I was very depressed all last year. Was unhappy where I was living, hated my job, didnt really have many friends to talk to, hated the drive to and from work stuck in traffic, lived for the weekends but then at the weekends I would barely get out of bed. Then I was smoking a pack a day at least as well as downing two bottles of wine a night... then throw in the lockdowns over covid 19 and u can begin to imagine how low I was.

    I would still be in that rut if I hadnt got my act together and did something about it. The first to change was where i was living. I was living alone and had to deal with shouting and roaring neighbours, kids kicking a ball off my wall and roof, bird crap on my car everyday and just a rough area in general. I moved into a house only a 10 minute walk from work and Im renting a room from the owners who liuve in the house as well - so I have company. That meant I no longer wanted to drink so much and make them think I had a problem. Second big thing I did was change the job. Applied for two and got the second one. There was nothing wrong with my old job but i was bored and wasnt getting anything from it. This new one challenges me and im learning new things everyday and the people i work with are nice. I was alone in my last one whereas now im part of a team.

    So that was two big things i changed which by the domino effect got rid of the traffic commute to and from work and the two bottles of wine a night habit i had. The next big change was the smoking. I was sick and tired of living from pay cheque to pay cheque and not having any money to do anything. I just got it into my head one day to just stop and see how I would go... and guess what... 38 days in now and Im like a new man. It was very uncomfortable at the start and I was close to giving in a few times but as the days and weeks move on, im finding i have not a single inclination to buy another pack or even ask for one. Now Im feeling a lot better and Ive made new friends along the way by accident.... and I joined this forum to discuss what Im going through.

    Ive noticed so many changes in myself. Im more positive about life; at weekends now I try have a plan to do stuff and get out and meet my new friends and have a laugh... not be cooked up in my room depressed and feeling sorry for myself. I do miss smoking as i was smoking a lot and had so many triggers.... but I am so greatful for the positive changes that have happened in these past few months that have been a life line really.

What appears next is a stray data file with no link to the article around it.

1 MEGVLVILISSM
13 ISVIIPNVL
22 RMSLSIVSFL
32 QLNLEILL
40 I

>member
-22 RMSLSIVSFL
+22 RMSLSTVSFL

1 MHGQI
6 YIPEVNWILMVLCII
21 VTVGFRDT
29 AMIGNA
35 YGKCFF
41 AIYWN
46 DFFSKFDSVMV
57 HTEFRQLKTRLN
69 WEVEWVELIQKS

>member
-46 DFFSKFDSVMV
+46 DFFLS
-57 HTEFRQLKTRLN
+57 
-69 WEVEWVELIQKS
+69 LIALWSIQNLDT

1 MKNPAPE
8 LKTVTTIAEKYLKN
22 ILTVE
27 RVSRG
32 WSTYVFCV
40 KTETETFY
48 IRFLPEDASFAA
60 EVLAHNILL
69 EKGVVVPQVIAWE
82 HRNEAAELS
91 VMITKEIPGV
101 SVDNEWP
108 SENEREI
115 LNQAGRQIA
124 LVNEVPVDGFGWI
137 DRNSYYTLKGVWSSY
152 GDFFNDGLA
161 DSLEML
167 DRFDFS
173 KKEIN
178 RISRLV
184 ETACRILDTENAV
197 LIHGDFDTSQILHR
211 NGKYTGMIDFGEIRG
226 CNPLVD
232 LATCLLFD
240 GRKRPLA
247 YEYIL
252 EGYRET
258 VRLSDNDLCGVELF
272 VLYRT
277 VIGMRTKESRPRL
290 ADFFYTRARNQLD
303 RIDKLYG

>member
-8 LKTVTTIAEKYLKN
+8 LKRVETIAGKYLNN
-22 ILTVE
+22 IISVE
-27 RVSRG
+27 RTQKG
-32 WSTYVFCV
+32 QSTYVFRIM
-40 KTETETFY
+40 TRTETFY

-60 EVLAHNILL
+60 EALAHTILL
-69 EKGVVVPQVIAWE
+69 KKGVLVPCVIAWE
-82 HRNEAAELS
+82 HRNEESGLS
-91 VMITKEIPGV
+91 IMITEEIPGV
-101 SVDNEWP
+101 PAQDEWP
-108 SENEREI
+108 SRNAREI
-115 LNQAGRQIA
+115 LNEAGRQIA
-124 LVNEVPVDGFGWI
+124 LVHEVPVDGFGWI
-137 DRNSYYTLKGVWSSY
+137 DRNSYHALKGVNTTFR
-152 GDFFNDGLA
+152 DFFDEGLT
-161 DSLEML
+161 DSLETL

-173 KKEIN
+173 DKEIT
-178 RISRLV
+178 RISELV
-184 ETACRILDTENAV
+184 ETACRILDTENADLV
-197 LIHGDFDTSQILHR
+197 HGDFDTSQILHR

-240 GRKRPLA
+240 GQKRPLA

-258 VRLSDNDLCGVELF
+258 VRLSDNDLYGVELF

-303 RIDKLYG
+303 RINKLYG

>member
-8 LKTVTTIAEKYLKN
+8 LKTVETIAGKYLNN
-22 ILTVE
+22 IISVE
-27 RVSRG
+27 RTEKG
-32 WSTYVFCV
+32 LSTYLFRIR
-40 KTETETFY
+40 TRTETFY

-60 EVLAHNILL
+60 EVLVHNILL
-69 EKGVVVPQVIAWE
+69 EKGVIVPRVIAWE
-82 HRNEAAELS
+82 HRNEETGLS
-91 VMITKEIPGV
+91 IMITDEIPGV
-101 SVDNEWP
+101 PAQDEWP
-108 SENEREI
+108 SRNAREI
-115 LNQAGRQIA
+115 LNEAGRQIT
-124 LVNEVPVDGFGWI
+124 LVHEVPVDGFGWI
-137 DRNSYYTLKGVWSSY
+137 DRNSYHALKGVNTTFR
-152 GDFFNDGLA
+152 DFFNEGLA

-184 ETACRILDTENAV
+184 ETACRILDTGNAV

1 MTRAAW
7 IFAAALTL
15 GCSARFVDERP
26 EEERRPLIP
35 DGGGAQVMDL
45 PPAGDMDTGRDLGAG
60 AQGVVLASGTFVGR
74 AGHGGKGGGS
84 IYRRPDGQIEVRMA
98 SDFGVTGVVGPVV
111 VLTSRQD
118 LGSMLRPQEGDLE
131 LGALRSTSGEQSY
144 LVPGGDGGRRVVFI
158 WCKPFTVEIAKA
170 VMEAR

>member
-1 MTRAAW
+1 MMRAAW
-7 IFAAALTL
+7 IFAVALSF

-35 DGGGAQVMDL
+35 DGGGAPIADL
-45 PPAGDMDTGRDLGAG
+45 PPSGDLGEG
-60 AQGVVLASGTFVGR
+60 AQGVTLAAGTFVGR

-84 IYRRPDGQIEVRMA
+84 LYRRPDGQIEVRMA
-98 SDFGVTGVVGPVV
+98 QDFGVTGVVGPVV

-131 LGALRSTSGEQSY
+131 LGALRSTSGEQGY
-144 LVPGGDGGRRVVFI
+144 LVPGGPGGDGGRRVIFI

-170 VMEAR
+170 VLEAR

I do take medication for anxiety and im looking forward to telling my psychiatrist all about my quit when i see him for the first time since i quit next week. I probably will be able to lower the dose cos my head is in a whole new space... but ill wait for direction on that one.

    so in summary.... smoking really is not your friend. In fact I think smoking causes depression and then the anxiety comes from the need for a fix that can fast get out of control.. like any drug.

    So maybe have a good think about your life and what is causing your anxiety and then maybe see if you can try change anything.. then commit to your quit, develop some new healthier habits and see what happens. 

    Good on you for reaching out. Mental health is a very difficu;t topic to discuss. but so important to not ignore.
  5. me_n_freedom
    me_n_freedom avatar
    43 posts
    Registered:
    14 Sep 2018
    13 Jan 2022
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    Can't add much to what was already said but watching videos online, I find that it explains the withdrals symptoms we go through and helps put things into perspective. Smoking feed a second layer of anxiety as your body is always looking for the next dose. The cycles get more and more away from each other once we quit. I use to smoke almost every hour and now my cravings come 2-3 times a day. This is already better.

    Keep going you got this !!
5 posts, 0 answered